The Reasons for the Anxiety Disorder
Anxiety is a term widely used to indicate a complex of cognitive, behavioral and physiological reactions that occur following the perception of a stimulus considered threatening and against which we do not consider ourselves sufficiently capable of reacting.
Anxiety by itself, however, is not an abnormal phenomenon. It is a basic emotion, which involves a state of activation of the organism when a situation is perceived subjectively as dangerous. There are different Types of anxiety disorders and symptoms also.
- Cognitive symptoms of anxiety
- From the cognitive point of view the typical symptoms of anxiety are:
- the sense of mental emptiness
- a growing sense of alarm and danger
- induction of images, memories and negative thoughts
- the implementation of cognitive protective behaviors
- the marked feeling of being observed and being the center of attention of others.
- Behavioral symptoms of anxiety
In the human species, anxiety translates into an immediate tendency to explore the environment, in the search for explanations, reassurances and escape routes. The main instinctive anxiety management strategy is also the avoidance of the feared situation (“better safe than sorry” strategy – “better prevention than cure”).
Protective behaviors (being accompanied, taking anxiolytics as needed, etc.), unassertive and submission are also frequent.
Physical symptoms of anxiety
Furthermore, anxiety is often accompanied by physical and physiological manifestations such as:
- increase in heart rate
- pins and needles at the ends and around the mouth
- de-realization and depersonalization.
Below we will better describe some physical symptoms of anxiety, how they occur and what are the possible consequences:
It is necessary, as far as possible, to distinguish different conditions related to palpitations: heart failure, tachycardia and arrhythmia.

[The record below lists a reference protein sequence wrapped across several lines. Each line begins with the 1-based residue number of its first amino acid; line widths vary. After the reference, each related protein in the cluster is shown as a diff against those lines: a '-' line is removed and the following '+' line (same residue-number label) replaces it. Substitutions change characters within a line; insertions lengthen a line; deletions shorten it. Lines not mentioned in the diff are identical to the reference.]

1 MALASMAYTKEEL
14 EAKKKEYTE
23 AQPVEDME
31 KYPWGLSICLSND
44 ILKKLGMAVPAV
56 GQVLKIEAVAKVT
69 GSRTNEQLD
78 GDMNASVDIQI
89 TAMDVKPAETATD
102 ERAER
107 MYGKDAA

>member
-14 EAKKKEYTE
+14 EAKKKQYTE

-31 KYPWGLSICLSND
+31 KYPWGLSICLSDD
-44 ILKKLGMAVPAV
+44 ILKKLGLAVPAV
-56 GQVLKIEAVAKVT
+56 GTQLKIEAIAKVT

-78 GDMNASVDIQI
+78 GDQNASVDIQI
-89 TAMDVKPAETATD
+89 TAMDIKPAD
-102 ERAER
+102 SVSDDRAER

The latter, for example, often occurs with irregular heartbeats even in healthy people, during their daily activities and is more likely to occur when the person is anxious.
It can be induced by a number of agents such as nicotine, caffeine, alcohol and electrolyte imbalance.
Often the interpretation given to this physical symptom during an anxious state is linked to the idea of having a heart attack. This even if at the base there is an increased electrophysiological excitability of the heart muscle that has no negative consequences from the medical point of view.
It is a physical symptom that can occur during periods of high anxiety in the absence of a heart disorder.
It can therefore derive from different sources such as thoracic breathing and gastrointestinal disorders (e.g. esophageal reflux or esophageal spasms). When the person catastrophically interprets the benign causes of pain, it is possible that the anxious state increases, even leading to panic.
But we actually know that when a very high anxiety state emerges, the body secretes adrenaline which causes an increase in heart rate and the body works faster. It is an evolutionary way to better prepare the person to manage dangerous situations.
If adrenaline were to damage the heart, how could humans have survived to this day? Therefore, the acceleration of the heart rate due to anxiety states does not cause heart attacks there must be something pathological for this to happen.